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Venice may be almost 200 years older than anyone thought

Venice may be almost 200 years older than anyone thought

New Scientist

Image: Sergey Galyonkin

Deep beneath the elaborate mosaic floor of Venice’s Saint Mark’s Basilica, archaeologists have discovered two 1300-year-old peach stones. The find may add 180 years to the history of the iconic floating city.

Most of Italy’s great cities date back to the Romans, but Venice is an exception, says Albert Ammerman at Colgate University in Hamilton, New York. Although there was a Roman presence on Torcello island in the north of the Venetian lagoon, there are no Roman remains in Venice.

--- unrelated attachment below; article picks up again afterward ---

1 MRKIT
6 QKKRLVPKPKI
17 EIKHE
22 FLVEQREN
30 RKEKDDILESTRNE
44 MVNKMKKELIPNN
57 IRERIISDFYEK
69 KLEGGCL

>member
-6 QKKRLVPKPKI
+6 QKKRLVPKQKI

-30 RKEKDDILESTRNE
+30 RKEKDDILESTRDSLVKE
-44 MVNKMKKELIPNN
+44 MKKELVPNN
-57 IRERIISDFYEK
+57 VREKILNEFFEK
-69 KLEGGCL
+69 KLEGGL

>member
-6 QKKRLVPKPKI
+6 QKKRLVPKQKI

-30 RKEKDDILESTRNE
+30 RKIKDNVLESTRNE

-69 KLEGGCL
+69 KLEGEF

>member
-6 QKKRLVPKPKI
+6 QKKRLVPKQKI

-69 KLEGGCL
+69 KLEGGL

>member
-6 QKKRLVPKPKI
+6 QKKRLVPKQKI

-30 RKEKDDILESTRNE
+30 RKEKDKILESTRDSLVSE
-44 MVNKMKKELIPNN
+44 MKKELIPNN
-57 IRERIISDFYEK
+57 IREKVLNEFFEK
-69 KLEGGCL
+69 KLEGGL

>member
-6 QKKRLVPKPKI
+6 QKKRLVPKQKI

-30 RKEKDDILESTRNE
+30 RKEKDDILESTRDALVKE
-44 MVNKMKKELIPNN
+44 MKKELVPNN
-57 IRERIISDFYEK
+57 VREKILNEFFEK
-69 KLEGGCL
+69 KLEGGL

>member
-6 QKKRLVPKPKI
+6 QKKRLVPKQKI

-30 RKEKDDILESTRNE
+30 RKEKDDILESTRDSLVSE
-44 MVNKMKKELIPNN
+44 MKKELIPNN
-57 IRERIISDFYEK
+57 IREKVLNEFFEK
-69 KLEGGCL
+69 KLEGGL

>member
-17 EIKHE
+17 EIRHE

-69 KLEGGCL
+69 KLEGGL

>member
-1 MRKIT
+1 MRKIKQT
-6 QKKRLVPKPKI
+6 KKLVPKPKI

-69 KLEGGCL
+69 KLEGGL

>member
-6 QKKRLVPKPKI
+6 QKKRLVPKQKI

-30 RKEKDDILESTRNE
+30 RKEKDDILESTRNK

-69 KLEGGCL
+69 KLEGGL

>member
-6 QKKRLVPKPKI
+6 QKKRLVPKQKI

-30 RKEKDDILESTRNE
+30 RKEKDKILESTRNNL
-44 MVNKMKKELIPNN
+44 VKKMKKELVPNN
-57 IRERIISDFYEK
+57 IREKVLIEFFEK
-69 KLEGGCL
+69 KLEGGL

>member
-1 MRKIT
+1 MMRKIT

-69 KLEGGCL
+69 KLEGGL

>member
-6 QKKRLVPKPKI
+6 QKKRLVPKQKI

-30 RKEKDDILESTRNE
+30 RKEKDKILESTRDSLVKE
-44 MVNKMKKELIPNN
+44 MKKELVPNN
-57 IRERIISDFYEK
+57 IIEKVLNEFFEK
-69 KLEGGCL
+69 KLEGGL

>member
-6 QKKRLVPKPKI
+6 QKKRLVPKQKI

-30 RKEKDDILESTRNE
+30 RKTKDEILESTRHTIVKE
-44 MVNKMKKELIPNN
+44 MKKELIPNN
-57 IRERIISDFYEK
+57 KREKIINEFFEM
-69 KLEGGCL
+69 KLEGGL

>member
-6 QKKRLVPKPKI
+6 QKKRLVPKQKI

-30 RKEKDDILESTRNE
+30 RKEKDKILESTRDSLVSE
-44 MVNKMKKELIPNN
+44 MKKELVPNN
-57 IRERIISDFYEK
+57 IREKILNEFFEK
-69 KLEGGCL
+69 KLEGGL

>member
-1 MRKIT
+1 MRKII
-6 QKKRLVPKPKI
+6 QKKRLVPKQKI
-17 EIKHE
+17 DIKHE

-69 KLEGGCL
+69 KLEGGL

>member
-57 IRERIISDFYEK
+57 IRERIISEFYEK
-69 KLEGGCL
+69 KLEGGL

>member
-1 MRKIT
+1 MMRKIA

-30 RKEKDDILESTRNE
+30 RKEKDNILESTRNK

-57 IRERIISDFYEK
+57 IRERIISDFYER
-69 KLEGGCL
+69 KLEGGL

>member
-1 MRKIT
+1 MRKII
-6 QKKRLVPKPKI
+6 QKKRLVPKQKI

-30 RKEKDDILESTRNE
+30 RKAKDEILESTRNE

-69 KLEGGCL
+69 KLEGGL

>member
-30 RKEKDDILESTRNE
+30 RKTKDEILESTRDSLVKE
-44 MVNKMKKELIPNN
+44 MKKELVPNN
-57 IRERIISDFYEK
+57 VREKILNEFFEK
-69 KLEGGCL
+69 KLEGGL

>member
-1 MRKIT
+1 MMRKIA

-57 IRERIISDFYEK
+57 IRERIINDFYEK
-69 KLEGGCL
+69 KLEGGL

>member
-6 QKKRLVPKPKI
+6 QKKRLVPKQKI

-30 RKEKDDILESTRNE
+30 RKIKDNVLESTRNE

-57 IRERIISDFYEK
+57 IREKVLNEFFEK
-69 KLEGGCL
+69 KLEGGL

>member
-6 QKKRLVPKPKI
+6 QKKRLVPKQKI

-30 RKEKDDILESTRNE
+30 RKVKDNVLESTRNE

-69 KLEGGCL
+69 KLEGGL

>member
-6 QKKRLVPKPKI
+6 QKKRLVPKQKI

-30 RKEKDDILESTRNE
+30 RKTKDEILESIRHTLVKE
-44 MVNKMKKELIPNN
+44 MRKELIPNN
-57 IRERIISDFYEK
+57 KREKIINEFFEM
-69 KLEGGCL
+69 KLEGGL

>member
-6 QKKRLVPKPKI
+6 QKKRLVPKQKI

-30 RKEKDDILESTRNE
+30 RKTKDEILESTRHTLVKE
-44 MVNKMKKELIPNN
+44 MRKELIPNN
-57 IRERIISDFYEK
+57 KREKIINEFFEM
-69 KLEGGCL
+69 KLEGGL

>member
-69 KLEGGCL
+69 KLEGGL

Instead, the history of Venice seems to begin in the 9th Century. Local tradition says the bones of Saint Mark the Evangelist were carried to Venice in AD 828, from Alexandria in Egypt. The earliest Basilica named in Saint Mark’s honour was built a few years later.

Now, Ammerman and his colleagues think they have evidence for an earlier chapter of the Venetian story. In one of several sediment cores extracted from the soil beneath the modern Basilica – built in the 11th Century – they found two peach stones, or pits. Read more on…